I first met Vergel in 1995 when I had barely warmed my seat as Chairman of the Philippine Sports Commission (PSC). I had recently suspended the then Philippine Tennis Association (PhilTA) and locked up its office at the Rizal Memorial Tennis court indefinitely for its refusal to register with the Securities and Exchange Commission, as required of all National Sports Associations (NSAs) per the law creating the PSC.

To my pleasant surprise, it turned out that a large group of tennis stakeholders disagreed with the stubborn stance of the PhilTA leadership. The group, comprised of tennis parents, weekend enthusiasts, and other parties concerned with the development of the sport of tennis, publicly expressed its support for me by staging a media-covered public protest outside the PSC offices in Vito Cruz (Pablo Ocampo) Ave. The group picketed the PSC office and asked for an audience with the head of the PCC.

As a further expression of its support, the group sent its spokesman to my third-floor office. Soon enough, a gentleman in a tennis outfit brandishing a placard and tennis gear, emerged and introduced himself as “Vergel Santos.” I then recalled the name and remembered him as sports journalist writing mainly about tennis. In his usual articulate manner.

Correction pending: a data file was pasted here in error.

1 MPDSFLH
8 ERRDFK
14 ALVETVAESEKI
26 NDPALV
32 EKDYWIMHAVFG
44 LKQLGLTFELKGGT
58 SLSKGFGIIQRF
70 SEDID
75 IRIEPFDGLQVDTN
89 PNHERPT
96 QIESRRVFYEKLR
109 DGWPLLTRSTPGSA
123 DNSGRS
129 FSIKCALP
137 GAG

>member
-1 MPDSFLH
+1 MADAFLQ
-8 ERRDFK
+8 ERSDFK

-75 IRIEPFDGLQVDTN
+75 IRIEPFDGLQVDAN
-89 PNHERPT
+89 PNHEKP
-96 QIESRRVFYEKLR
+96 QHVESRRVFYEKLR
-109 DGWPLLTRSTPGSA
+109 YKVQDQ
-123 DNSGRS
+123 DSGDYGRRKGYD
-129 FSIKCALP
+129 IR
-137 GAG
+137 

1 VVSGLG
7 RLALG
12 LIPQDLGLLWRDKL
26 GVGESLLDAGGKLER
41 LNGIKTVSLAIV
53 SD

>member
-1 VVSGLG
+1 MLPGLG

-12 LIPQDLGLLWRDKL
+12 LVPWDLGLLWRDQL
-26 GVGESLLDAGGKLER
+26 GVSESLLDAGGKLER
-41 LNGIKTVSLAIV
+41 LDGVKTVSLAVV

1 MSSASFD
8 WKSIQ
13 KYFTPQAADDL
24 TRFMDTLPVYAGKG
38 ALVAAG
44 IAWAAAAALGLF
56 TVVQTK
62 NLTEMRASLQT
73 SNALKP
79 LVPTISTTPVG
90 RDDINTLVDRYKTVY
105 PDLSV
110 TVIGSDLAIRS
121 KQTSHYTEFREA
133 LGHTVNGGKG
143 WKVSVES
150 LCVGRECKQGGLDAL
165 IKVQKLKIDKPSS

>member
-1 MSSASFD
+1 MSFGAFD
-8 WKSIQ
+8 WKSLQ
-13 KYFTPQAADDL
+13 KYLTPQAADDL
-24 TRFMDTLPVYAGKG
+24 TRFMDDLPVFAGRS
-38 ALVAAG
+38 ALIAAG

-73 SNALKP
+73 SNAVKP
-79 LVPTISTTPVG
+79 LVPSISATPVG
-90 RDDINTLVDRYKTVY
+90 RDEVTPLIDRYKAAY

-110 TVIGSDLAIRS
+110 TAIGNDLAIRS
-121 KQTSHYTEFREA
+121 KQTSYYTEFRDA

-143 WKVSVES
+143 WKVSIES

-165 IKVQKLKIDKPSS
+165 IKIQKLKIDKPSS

Vergel talked about the issues against PhilTA and insisted that its leadership was remiss its duties of promoting the development of the sport by maneuvers to keep new blood out of the association. It was the usual problem of overstaying leaders refusing to let go. Vergel urged me to stay the course.

As the enlightened sectors of Philippine society reveled at the news of Ressa becoming the country’s first Nobel laureate, we sought the thoughts of Santos, founder of the Center for Media Freedom and Responsibility (CMFR). We have always regarded Santos as one of the country’s noted influential opinion makers. I sought his thoughts on the impact of the award on the forthcoming election. Santos observed, “I don’t know the impact of Maria’s award on the votes for this or that candidate. And it doesn’t really matter much to me at this time. The impact should be on the President. He has brought us to the crossroads between democracy and authoritarianism, between free speech and dissent. There are those who say she doesn’t deserve the Nobel prize. I really don’t care what they say.”